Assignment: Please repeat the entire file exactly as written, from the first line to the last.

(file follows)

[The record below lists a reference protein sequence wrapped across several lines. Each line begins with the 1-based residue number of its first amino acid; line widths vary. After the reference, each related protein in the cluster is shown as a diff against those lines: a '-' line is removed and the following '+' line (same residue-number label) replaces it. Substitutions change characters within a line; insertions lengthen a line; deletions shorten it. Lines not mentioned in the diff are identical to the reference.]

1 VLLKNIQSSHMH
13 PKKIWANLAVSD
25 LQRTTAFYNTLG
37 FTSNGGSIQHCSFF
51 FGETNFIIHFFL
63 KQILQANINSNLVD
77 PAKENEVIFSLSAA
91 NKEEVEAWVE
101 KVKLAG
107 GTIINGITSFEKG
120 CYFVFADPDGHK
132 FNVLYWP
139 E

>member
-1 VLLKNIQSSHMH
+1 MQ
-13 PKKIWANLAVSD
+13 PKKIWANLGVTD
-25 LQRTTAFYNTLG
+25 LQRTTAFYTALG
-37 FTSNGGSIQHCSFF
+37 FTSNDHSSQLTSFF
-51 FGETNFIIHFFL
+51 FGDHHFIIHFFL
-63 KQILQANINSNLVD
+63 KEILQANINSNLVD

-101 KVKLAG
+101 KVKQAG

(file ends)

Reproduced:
[The record below lists a reference protein sequence wrapped across several lines. Each line begins with the 1-based residue number of its first amino acid; line widths vary. After the reference, each related protein in the cluster is shown as a diff against those lines: a '-' line is removed and the following '+' line (same residue-number label) replaces it. Substitutions change characters within a line; insertions lengthen a line; deletions shorten it. Lines not mentioned in the diff are identical to the reference.]

1 VLLKNIQSSHMH
13 PKKIWANLAVSD
25 LQRTTAFYNTLG
37 FTSNGGSIQHCSFF
51 FGETNFIIHFFL
63 KQILQANINSNLVD
77 PAKENEVIFSLSAA
91 NKEEVEAWVE
101 KVKLAG
107 GTIINGITSFEKG
120 CYFVFADPDGHK
132 FNVLYWP
139 E

>member
-1 VLLKNIQSSHMH
+1 MQ
-13 PKKIWANLAVSD
+13 PKKIWANLGVTD
-25 LQRTTAFYNTLG
+25 LQRTTAFYTALG
-37 FTSNGGSIQHCSFF
+37 FTSNDHSSQLTSFF
-51 FGETNFIIHFFL
+51 FGDHHFIIHFFL
-63 KQILQANINSNLVD
+63 KEILQANINSNLVD

-101 KVKLAG
+101 KVKQAG